28. The Cognitive Neuroscience Of Memory And Consciousness: Scott D. Slotnick And Daniel L. Schachter

C. Affective Neuroscience Of Consciousness
29. The Affective Neuroscience Of Consciousness: Higher- Order Syntactic Thoughts, Dual Routes To Emotion And Action, And Consciousness: Edmund T. Rolls

D. Social Neuroscience Of Consciousness
30. Consciousness: Situated And Social: Ralph Adolphs

Part III Quantum Approaches To Consciousness
31. Quantum Approaches To Consciousness: Henry Stapp

As you will see from the titles of the chapters, he first section - the cognitive science of consciousness - is mainly involved with philosophical, anthropological, and linguistic approaches to the nature of the conscious mind, together with some intriguing insights gathered from artificial intelligence and computational models.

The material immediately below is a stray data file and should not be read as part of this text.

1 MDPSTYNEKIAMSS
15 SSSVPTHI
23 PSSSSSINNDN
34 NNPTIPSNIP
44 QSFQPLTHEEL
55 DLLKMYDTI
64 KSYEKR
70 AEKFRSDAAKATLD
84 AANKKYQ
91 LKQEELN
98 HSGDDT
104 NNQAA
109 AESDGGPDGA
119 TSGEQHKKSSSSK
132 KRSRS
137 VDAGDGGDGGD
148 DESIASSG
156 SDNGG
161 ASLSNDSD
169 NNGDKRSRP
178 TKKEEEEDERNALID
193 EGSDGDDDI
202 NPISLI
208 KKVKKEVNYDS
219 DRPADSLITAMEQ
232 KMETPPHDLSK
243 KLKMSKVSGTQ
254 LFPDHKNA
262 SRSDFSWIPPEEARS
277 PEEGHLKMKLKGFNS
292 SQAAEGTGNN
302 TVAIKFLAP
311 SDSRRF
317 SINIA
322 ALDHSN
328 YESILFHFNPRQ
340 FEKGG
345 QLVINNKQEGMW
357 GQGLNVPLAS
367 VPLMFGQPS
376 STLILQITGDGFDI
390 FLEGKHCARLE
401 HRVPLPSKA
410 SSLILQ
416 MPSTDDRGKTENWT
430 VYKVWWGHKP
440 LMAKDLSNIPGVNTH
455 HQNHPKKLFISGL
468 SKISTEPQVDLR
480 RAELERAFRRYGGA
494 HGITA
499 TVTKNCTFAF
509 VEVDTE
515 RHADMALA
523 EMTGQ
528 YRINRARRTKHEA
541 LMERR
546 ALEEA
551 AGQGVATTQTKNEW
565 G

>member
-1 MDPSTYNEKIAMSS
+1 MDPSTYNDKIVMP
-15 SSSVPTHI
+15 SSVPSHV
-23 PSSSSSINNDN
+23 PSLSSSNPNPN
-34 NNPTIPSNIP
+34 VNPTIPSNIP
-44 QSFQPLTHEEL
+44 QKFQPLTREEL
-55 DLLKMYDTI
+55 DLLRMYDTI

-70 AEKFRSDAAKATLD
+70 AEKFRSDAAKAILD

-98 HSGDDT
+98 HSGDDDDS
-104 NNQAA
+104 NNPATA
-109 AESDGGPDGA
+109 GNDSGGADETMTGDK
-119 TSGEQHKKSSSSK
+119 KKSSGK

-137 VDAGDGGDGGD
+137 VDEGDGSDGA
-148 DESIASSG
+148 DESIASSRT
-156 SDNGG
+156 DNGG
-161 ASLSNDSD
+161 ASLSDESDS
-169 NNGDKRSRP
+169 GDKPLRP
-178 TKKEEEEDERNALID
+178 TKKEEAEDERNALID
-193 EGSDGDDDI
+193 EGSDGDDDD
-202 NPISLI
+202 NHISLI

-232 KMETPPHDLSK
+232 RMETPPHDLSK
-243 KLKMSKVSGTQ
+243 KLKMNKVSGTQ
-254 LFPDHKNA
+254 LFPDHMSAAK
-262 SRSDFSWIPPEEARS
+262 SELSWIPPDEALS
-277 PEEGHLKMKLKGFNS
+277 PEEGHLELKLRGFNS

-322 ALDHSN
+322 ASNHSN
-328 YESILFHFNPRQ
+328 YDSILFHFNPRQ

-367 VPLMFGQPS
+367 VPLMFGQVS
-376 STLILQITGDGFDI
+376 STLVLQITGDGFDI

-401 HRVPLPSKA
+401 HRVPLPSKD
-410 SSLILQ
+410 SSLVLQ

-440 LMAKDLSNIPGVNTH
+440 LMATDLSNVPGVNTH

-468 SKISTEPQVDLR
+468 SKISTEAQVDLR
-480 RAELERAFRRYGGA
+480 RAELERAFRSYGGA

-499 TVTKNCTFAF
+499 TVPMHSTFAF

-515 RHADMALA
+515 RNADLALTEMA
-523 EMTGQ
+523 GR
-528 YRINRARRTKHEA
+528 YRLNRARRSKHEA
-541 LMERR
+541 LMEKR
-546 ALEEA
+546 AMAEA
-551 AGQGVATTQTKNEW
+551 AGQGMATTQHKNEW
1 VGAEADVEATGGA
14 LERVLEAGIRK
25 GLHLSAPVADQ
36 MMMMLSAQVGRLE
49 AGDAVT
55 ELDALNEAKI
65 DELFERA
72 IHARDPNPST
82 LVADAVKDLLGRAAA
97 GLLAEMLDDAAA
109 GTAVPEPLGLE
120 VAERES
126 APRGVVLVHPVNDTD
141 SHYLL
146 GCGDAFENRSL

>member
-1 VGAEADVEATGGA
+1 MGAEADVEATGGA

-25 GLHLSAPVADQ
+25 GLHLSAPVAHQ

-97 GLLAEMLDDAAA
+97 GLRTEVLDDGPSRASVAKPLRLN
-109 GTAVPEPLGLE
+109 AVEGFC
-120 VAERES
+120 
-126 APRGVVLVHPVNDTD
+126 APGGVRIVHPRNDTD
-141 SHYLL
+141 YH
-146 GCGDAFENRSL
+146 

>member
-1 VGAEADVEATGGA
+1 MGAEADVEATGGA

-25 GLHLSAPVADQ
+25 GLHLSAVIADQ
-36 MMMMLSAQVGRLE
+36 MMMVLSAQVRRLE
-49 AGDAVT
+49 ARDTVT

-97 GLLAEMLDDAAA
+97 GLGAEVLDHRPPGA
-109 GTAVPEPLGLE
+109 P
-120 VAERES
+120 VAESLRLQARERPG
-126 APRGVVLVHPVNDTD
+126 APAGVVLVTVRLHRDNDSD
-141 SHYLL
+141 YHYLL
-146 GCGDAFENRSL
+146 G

There are highly readable chapters on such many key topics: the role of consciousness thought in retrieving memories, consciousness and the control of action and the existence of consciousness in animals. '

The second section - the neuroscience of consciousness - covers a similarly wide variety of topics. The final chapter dares to tread where many other books have not, by examining models of consciousness inspired by insights from quantum theory. Henry Stapp has made substantial contributions to this highly controversial area that has also attracted distinguished academics like David Bohm and Roger Penrose. '

My only regret is that such a broad and brave book did not also dip into some of the issues recently discussed in Irreducible Mind: Toward a Psychology for the 21st Century, With CD containing F. W. H. Myers's hard-to-find classic 2-volume Human Personality (1903) and selected contemporary reviews, which proposes that consciousness may not so much be created by the brain, but rather be contained by it.

For anyone interested in consciousness studies, both this book and the Blackwell Companion will be essential reading for many years to come.